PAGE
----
The law profession is increasingly being pushed towards business-ization and commoditization. and lawyers advertising their services and the huge number of people getting legal advice from answers websites like are some examples.

The finance world is turned on its head as brokers bec
Dec 29, 2012 Sam rated it liked it  ·  review of another edition
Shelves: history
Ever want to know what had just happened and was about to happen--ten years ago? Here's your book! Michael Lewis catalogs several bizarre delights from the formative years--have they begun to end yet?--of our beloved Internet. We meet the first 15-year old to be charged by the SEC with stock manipulation, discover the Manchester youth who dreams of the next Napster and helped to promote peer-to-peer computing (that's bit-torrent, n00bs), and consider the ramifications of a little, black box call ...more
Apr 25, 2014 Daniel rated it liked it  ·  review of another edition
Some reviews of Next speak of it as “dated,” but this is a misleading description. Of course, some of the stories Lewis tells here—about TiVo or Gnutella, for instance—were more edgy when the book was published in 2001. But, as with Walden, the issues remain, regardless of the age of the vehicle. In that book, Thoreau tells his readers, “What old people say you cannot do, you try and find that you can. Old deeds for old people, and new deeds for new." This is Lewis’s theme: the ways in which the ...more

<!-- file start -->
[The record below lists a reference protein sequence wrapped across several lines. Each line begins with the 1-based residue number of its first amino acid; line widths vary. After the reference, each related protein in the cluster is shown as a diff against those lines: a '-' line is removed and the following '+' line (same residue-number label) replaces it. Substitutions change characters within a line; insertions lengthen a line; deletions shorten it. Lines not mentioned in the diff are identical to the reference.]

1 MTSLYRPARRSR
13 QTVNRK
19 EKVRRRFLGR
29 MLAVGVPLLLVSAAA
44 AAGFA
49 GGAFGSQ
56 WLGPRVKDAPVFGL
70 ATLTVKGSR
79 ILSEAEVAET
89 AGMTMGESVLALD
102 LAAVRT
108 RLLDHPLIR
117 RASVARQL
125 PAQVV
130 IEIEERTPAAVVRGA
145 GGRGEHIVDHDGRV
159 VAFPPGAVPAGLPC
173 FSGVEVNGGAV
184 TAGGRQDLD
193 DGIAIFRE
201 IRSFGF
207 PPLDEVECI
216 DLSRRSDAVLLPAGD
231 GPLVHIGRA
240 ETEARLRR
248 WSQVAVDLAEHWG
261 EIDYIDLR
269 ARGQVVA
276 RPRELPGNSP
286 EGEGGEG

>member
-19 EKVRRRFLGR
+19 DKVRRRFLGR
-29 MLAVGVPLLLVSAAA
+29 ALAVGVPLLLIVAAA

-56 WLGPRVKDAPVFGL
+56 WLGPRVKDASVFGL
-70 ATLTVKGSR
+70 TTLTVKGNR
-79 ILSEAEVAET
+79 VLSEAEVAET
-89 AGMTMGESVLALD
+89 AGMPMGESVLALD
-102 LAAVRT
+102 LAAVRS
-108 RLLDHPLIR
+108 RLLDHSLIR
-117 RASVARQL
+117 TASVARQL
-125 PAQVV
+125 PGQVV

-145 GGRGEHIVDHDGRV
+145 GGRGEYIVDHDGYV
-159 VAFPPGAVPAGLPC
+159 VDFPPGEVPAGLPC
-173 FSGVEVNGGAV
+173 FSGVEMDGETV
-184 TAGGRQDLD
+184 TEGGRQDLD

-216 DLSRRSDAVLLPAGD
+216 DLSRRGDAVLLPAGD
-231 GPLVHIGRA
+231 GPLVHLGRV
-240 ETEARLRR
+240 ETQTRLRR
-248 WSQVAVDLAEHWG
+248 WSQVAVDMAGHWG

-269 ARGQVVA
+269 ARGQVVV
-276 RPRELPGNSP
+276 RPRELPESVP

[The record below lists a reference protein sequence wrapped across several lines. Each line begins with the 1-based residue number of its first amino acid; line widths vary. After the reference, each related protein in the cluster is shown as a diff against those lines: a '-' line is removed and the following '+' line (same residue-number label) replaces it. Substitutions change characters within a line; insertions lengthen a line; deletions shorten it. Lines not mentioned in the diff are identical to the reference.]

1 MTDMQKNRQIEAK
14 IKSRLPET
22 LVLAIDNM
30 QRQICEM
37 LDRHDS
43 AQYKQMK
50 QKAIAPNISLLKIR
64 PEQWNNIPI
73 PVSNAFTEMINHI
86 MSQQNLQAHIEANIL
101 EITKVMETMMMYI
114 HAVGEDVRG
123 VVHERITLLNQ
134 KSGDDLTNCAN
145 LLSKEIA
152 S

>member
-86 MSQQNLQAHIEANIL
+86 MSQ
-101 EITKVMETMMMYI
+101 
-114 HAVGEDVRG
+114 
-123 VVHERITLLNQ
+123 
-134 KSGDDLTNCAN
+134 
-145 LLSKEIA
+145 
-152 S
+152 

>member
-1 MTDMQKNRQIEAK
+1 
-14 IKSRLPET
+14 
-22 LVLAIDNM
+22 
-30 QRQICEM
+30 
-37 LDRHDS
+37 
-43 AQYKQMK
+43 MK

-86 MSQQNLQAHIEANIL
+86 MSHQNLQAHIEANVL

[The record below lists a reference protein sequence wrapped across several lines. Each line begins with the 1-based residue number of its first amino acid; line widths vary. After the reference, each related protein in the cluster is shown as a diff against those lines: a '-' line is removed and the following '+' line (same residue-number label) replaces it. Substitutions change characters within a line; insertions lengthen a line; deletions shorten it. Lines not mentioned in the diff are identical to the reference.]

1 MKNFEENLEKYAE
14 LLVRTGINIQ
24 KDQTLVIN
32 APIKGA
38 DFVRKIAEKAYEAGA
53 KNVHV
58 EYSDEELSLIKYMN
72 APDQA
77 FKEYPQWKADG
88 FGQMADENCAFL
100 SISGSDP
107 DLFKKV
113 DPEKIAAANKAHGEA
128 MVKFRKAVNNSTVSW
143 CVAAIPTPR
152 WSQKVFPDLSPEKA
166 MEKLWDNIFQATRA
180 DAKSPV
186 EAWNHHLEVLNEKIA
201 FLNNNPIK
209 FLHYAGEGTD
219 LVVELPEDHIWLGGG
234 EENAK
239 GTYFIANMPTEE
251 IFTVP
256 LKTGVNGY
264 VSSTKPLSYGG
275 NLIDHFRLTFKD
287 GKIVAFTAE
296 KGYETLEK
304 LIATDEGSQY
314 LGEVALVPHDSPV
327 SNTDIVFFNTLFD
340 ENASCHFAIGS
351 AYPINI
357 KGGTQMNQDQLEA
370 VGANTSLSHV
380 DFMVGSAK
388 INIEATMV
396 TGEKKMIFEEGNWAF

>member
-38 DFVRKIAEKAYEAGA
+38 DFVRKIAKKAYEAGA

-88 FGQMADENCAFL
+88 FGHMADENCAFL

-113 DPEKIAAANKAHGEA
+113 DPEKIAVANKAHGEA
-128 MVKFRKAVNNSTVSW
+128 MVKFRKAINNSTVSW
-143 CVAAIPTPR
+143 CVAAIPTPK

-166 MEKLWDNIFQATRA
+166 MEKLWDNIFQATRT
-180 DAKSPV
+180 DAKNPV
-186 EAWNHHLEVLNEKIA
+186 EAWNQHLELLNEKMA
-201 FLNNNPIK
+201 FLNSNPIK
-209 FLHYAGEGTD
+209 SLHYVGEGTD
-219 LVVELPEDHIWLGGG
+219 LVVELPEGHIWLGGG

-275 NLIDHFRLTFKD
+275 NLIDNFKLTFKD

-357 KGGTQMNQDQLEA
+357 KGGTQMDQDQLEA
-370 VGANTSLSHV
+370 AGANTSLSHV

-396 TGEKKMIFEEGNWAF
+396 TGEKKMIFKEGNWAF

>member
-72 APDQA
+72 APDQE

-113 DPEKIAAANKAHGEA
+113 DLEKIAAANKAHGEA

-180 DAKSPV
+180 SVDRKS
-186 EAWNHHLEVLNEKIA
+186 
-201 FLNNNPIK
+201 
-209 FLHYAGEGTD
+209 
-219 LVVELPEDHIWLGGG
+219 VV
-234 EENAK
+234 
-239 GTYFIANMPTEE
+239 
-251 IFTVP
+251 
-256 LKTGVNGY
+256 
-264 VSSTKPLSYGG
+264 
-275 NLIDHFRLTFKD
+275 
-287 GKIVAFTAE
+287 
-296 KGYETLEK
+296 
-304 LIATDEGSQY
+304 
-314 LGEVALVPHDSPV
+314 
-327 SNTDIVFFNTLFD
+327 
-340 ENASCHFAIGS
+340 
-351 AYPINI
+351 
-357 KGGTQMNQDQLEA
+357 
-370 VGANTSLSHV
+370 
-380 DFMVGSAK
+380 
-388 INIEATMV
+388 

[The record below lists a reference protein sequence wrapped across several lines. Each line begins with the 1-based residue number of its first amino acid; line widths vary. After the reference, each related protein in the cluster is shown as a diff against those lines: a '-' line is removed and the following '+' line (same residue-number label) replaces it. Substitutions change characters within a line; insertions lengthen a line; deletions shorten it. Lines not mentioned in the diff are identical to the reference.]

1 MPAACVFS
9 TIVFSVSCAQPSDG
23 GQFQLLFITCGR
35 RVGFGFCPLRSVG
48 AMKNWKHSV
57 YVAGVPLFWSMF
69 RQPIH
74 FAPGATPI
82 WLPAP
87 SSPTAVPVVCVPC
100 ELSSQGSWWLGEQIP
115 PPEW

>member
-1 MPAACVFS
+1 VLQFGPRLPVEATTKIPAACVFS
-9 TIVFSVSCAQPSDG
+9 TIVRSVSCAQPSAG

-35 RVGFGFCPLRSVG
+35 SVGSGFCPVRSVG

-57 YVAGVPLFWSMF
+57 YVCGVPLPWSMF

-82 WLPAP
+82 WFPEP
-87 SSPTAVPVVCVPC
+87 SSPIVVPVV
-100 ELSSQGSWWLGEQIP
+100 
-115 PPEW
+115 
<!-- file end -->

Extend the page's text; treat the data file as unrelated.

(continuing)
Michael Tarpinian
It is interesting to read a book about the future that was written nine years ago. Nokia will lead the smartphone revolution and Microsoft is working to become an internet company. Keep working on that one Mr. Balmer.

Much of it was spot on, but some of the changes can’t be predicted. Progress does not move in a straight, orderly line.

Nobody could have predicted facebook, youtube, and the iPod. And Lewis did not try.

Just as people needed to other people to tell them who they were, ideas needed ot
Micah Neely
Dec 04, 2014 Micah Neely rated it it was amazing  ·  review of another edition
Shelves: journalism
I prefer his finance books, but this one still read beautifully. Felt like an extra-long form Atlantic article.

Spoiler alert: the title is somewhat ironical. This is not about the future or predicting the changes that tech will bring; it's somewhat more about how tech trends reflect the the concurrent social changes. That makes it a much harder book to write and possibly to read, but it's worth your time given its brief size.

I'll add that a lot of Michael Lewis books get read mostly wrong. I'm
Kevin Hanks
May 30, 2014 Kevin Hanks rated it really liked it  ·  review of another edition